I found a few threads that contained similar zimbra.log messages, but no answers. How are they connecting, and what method are they using to send thousands of SPAM messages outbound? Is there a way to block this?
May 26 15:23:48 myhost saslauthd: zmpost: url='https://myserver.com:7071/service/admin/soap/' returned buffer->data=
'<soap:Envelope xmlns:soap="http://www.w3.org/2003/05/soap-envelope"><soap:Header><context xmlns="urn:zimbra"><change token="
7437"/></context></soap:Header><soap:Body><AuthResponse xmlns="urn:zimbraAccount"><authToken>0_6970dfdcaeb aed5ca0a775fa8c96e1
f11d83d438_69643d33363a62613365326136312d376238352 d346462342d396662312d3038326334333462346439643b657 8703d31333a31323735303835
May 26 15:23:48 myhost saslauthd: auth_zimbra: firstname.lastname@example.org auth OK
May 26 15:23:48 myhost saslauthd: zmauth: authenticating against elected url 'https://myserver.com:7071/service/admin/soap/' ...
May 26 15:23:48 myhost postfix/smtpd: 885EF22827A: client=unknown[184.108.40.206], sasl_method=LOGIN, email@example.com
May 26 15:23:48 myhost postfix/smtpd: connect from unknown [220.127.116.11]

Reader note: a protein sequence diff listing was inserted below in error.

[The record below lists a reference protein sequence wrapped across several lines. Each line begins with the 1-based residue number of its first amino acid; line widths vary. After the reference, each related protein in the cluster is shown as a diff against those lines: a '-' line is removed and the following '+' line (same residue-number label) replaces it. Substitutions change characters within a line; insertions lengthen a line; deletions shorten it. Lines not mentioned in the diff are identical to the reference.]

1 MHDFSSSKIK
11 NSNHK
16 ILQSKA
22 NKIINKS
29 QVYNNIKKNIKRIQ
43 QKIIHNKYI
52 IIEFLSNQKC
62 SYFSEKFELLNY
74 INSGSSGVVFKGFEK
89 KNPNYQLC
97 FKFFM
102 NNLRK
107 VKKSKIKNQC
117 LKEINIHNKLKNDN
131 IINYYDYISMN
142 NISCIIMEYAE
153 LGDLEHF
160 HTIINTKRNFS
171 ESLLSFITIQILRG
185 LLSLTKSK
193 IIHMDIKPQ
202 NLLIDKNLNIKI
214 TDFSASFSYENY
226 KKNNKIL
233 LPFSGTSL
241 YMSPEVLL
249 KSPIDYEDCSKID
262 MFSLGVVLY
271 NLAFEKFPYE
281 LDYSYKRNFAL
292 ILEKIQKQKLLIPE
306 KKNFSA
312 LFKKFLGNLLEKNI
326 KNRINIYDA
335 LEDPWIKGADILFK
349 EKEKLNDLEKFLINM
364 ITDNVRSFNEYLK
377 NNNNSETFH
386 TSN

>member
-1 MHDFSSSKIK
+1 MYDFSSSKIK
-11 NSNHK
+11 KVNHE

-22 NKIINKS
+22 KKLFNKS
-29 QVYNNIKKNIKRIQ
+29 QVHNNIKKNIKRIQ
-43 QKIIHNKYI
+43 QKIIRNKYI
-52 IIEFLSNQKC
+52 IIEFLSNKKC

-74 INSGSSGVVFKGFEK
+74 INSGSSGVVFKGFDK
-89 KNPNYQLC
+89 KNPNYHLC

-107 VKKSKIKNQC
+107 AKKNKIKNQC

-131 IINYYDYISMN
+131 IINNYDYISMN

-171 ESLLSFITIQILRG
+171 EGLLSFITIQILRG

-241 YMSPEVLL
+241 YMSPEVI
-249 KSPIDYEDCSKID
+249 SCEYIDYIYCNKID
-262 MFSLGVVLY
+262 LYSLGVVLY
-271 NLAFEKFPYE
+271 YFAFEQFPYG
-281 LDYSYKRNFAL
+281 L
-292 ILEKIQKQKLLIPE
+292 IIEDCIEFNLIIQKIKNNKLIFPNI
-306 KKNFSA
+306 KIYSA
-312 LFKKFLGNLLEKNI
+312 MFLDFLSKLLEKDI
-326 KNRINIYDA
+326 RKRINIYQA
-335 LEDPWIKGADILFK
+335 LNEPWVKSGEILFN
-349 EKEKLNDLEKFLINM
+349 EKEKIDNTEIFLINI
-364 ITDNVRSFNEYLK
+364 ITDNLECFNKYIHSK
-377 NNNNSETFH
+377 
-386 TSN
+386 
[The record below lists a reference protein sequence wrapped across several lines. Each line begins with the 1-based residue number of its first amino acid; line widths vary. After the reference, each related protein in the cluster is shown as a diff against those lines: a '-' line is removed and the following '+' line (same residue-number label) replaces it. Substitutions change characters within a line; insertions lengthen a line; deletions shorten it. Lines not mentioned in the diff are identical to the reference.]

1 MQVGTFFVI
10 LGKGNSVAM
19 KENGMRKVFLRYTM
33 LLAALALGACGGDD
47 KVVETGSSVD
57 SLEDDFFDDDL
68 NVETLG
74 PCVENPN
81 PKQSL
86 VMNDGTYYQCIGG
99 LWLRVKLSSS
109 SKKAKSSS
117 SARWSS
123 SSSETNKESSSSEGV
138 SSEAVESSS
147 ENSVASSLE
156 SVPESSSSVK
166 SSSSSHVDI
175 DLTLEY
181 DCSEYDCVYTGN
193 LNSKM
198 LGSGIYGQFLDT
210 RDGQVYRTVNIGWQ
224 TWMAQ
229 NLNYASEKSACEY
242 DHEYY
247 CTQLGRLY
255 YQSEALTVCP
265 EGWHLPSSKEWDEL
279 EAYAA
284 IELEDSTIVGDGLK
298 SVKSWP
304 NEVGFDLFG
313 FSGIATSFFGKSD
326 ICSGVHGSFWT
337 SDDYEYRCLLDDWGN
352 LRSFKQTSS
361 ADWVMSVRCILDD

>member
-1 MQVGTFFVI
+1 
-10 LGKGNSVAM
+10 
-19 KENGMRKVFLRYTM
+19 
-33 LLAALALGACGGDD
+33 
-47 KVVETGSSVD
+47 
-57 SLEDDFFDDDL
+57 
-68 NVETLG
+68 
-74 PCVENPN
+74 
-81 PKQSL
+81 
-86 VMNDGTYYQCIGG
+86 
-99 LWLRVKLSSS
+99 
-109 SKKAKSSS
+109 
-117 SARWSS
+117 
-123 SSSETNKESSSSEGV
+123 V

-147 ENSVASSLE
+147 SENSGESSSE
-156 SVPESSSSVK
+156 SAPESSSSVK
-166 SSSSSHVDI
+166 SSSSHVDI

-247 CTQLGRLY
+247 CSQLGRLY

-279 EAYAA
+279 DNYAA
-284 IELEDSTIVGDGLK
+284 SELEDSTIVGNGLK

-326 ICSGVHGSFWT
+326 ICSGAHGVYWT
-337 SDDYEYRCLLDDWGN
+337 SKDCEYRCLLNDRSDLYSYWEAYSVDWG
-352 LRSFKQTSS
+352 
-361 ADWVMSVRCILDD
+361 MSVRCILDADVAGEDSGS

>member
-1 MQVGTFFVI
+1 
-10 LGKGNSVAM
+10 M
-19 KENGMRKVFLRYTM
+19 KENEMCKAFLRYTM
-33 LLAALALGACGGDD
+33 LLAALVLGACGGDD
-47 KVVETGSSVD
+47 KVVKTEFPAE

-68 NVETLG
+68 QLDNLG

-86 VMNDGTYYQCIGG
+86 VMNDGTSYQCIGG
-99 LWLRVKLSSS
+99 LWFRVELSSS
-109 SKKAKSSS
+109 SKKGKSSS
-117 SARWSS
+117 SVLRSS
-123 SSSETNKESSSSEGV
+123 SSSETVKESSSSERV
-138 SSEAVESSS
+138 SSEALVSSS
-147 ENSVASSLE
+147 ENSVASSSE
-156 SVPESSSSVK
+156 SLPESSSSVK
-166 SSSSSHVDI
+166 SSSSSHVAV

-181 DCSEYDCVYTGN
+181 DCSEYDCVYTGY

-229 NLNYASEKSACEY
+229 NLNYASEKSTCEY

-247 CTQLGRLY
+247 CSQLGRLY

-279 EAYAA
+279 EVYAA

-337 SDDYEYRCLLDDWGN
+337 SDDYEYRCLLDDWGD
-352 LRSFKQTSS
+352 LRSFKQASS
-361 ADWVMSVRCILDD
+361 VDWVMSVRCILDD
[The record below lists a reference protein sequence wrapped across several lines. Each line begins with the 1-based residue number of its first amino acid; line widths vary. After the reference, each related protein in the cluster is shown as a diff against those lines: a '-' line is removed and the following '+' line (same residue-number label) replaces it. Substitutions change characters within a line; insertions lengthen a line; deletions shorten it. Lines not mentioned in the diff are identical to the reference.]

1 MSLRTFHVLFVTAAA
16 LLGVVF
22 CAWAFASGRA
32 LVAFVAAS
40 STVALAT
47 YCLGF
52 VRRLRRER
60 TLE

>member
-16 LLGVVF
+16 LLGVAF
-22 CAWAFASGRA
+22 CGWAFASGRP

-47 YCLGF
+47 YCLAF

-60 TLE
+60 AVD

May 26 15:23:48 myhost postfix/smtpd: disconnect from unknown[18.104.22.168]
The result was thousands of emails being sent outbound, and ultimately getting blocked by major sites.
The IP address is from Nigeria (no surprise, since the SPAM content is similar to a variety of schemes asking for credit card info...)
The account had been compromised, and since disabled. But how can this be prevented? (And please don't say use better passwords, or block Nigeria.)
The connection could come from anywhere.
The admin GUI interface requires a user with admin privileges. This user did not. But it is my understanding that using the admin soap url will authorize on their behalf, and execute commands. This seems scripted, as if from a CLI interface. Are they using telnet, puTTY, or some other web based form to inject their command stream?
Please, I need help in understanding how this works.